By MICHAEL PERKINS
We’ve all done one. Indulge yourself. You know you want to.
Well, I want to, anyway.
The classic Vanishing Point shot. Two parallel lines that seem to converge as they reach the horizon. A kind of “first love affair” shot for budding photographers. A lotta depth, a lotta drama. Train rails receding into infinity. Rugged trails vanishing into adventure. Or, in this case, a seaside pier drifting off to Dreamland. Yeah, it’s a cliche. Yeah, it’s the world’s cheapest optical effect. And we all love it.
Someday I’ll actually walk a seaside pier without doing one. Or not. All it takes to hook me is the odd Ferris wheel, or crab shack, or pair of lovers walking hand-in-hand, or some crazy guy busking, and I’m sucker enough to think the shot is somehow different, enough to turn a plain old VP into a VIP. Piers are a strange linkage, anyway. Not quite free of the land, but not a true part of the land’s overall rhythm either. A transition bridge between worlds. You’re either almost embarking to somewhere or almost home from somewhere. Maybe the vanishing point is magnetic visually because of what it suggests, since much of photography’s power comes from what it does not, or cannot, show. I dunno. I’ll have to save that for my thesis.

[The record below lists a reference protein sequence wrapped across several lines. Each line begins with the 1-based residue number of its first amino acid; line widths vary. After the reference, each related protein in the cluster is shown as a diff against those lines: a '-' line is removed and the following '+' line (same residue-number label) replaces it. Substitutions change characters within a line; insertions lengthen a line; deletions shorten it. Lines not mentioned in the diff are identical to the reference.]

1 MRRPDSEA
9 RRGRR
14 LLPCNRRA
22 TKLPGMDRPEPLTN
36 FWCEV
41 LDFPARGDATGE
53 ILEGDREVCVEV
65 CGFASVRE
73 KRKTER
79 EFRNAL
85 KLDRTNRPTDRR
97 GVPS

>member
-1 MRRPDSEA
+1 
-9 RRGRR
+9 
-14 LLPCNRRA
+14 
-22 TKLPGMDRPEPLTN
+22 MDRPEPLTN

In purely tech terms, the classic receding horizon shot benefits most from a true wide-angle, such as the 28mm used here, since, by shooting wider, it creates more places in the frame for objects to track from front to back, making the sense of depth greater and pulling the eye deeper into the image. However, the appeal of the VP operates on some more profound, emotional level. It reveals and conceals at the same time, setting up the mystery which originally sent us making pictures in the first place.
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